Vendor Management: What Marketing Knows That Procurement Doesn’t

Vendor Management: What Marketing Knows That Procurement Doesn’t

What on earth can Chief Procurement Officers (CPOs) and Procurement Teams learn from me (a mere Marketer)?

Though they’d never say it, the question sometimes flickers across the eyes of the different buyers I work with.

They’re wondering: What on earth could I possibly tell them about more efficient supply chain and better vendor management?

Fair question.

Answer: I can teach them the secrets of making their vendors love them. 

 

Why should a CPO take advice from a Marketer?

I’m an Inbound Marketer or Content Marketer. 

This means my job is to make customers come to me, to intrigue them about my company's product/service (thereby warming them up for my sales team).

Actually, it’s a lot like flirting. Prospects aren't necessarily interested, so I have to win them over. I have to “woo” them. My job is to interest them, and get them to come back for more.

What does this have to do with better vendor management?

  • The crux of Inbound Marketing is investment: genuinely understanding and caring about the needs of your target, and working to solve their problems and empower them.

  • Inbound marketing works because investment nurtures long-term relationships.

  • And it’s crucial procurement learn from this mentality, because too often vendors are treated as disposable rather than as partners worth investing in

Inbound Marketing can teach us 3 secrets of building those effective long-term partnerships.



Lesson #1: It’s Easier to Maintain a Customer (Vendor) than find a new one.

First, why do we need to invest and think long-term? What’s wrong with disposable vendors?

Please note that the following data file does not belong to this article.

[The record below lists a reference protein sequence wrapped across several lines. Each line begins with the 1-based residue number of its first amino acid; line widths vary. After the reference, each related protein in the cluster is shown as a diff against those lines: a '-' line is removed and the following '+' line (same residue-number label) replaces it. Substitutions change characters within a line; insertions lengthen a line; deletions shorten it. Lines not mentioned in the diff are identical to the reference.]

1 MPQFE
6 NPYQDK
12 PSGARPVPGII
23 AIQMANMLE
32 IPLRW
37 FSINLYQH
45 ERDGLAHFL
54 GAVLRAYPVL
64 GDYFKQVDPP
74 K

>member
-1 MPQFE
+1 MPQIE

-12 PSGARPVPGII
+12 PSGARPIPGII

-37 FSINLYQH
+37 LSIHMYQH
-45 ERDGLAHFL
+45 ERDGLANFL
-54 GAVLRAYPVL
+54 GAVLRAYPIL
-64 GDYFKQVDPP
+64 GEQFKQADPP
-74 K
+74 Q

Because it’s cheaper to keep a vendor. It’s easier. And it’s more effective.  

It’s cheaper and easier because finding new suppliers for every project is time consuming. It means new RFPs need to be issued, hours will be burned, and risk of working with an untested supplier will grow.

Constantly engaging new suppliers also means you’re continually working from ground zero. They don’t know your business. They don’t intimately understand your unique needs. There’s no established trust or rapport to buffer the inevitable problems.

The tried but true “it’s easier to keep a customer than find a new one,” also applies to these critical vendor partnerships. The real question is: Are we acting on it? 

If we’re not actively working to make our vendors’ lives easier, then we risk losing them.

 

Lesson #2: Avoid Spray & Pray.

I have a friend who gives great dating advice.

He says: “In the beginning, my flirting approach was like setting off a bomb. I'd hit on anyone and everyone, and just see who responded. But I never got very far. Eventually, I realized I needed to be more like a sniper: carefully choose my target, and go in for the kill." 

In Marketing we call that "bomb" the one-size-fits-all approach: spraying and praying. It's nameless emails, mass cold calls, boilerplate content, it's "spraying" your plea for attention, and "praying" that someone responds.